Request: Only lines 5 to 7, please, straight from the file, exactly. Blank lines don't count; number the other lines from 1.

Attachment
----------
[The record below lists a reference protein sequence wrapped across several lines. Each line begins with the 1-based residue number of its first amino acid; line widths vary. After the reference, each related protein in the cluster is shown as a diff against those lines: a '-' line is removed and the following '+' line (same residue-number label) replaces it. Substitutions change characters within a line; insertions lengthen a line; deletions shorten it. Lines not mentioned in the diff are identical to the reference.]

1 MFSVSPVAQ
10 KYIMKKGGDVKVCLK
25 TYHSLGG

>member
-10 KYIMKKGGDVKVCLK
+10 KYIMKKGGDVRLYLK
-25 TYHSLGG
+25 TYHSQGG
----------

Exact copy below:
>member
-10 KYIMKKGGDVKVCLK
+10 KYIMKKGGDVRLYLK